This is one of the most common questions I get.
Some of the implant “supercenters” advertise that it is not necessary. Unfortunately that marketing is misleading. It is a case-by-case situation that needs to be carefully evaluated.
If the bone is not wide or tall enough for an implant, a bone graft is recommended. Sure, an implant can just be “put” in into almost no bone. Is that really helping you? What most fail to understand is that you are compromising on the essential long-term foundation of the implant, which is the surrounding bone.
What if you were constructing a building that was to be secured by four main posts in the ground? If you took out one main post, making the building stand on three legs, it would still stand. If an earthquake happens, would you rather be in the building with four posts or three? Dental implants are no different; they are subject to extreme forces on a daily basis.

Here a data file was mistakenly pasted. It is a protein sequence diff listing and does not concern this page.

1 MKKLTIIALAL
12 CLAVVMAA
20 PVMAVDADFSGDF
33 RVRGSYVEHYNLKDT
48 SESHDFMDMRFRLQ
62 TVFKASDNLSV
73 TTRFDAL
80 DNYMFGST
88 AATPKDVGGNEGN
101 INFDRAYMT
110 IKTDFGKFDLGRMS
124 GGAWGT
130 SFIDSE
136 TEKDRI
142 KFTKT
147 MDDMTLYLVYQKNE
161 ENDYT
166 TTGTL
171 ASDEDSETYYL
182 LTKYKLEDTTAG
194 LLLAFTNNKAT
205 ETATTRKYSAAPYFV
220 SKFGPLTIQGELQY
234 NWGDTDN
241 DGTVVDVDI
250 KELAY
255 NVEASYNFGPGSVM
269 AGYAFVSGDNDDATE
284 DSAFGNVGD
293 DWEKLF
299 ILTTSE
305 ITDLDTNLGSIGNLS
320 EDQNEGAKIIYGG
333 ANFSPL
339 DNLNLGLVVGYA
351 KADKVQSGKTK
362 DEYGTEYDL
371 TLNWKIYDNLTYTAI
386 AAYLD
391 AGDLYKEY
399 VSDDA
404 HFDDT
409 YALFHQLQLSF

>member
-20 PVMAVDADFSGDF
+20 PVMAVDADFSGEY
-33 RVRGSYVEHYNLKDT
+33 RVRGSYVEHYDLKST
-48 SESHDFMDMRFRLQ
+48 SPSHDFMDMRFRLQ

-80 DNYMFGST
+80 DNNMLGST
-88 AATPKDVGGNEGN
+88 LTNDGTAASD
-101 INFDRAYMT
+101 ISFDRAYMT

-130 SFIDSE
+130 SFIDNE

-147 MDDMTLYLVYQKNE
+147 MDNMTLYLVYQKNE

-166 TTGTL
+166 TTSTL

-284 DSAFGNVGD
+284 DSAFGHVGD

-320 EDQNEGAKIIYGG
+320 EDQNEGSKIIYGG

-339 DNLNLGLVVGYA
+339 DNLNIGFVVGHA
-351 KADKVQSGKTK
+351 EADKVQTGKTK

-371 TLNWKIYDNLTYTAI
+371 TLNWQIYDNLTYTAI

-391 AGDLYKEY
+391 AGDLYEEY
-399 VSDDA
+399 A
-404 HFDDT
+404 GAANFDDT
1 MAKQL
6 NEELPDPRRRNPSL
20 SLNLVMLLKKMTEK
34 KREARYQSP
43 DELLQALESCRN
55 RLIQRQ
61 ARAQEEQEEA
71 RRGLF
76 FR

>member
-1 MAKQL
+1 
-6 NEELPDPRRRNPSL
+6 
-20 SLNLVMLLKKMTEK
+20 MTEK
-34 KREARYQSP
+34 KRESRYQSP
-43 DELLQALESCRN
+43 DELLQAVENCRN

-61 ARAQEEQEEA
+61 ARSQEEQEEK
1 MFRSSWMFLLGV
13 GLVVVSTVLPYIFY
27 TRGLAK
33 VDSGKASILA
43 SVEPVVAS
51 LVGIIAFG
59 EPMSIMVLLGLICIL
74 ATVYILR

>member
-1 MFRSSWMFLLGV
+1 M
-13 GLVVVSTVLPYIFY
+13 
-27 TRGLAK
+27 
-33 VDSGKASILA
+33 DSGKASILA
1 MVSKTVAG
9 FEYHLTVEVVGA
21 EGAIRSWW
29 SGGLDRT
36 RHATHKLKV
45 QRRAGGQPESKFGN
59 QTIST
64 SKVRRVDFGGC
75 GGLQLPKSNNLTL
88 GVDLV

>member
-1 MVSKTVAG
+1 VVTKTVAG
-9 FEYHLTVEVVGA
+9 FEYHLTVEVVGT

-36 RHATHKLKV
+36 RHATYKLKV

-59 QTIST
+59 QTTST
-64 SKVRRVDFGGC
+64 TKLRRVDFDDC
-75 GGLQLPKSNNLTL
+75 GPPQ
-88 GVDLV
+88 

Your bite can generate 300 – 500 psi. Not one day goes by, without a patient breaking a tooth. Breaking a tooth involves breaking the enamel, which is the hardest structure in the human body! It is harder than bones! If you can fracture a tooth, you can damage an implant that does not have enough bone.
Once an implant is in place, the most important thing is that the bone level is maintained. If an implant or implant bridge is “under-engineered,” with a lack of bone and/or too few implants, the bone will melt away. Implants that are overloaded are doomed to fail.
Although you may be saving money by avoiding grafting or additional implants, you will pay a steep price in complications as you age. Dental implants should be looked at as a body part. Would you want your heart surgeon to skimp on a valve replacement to save some money?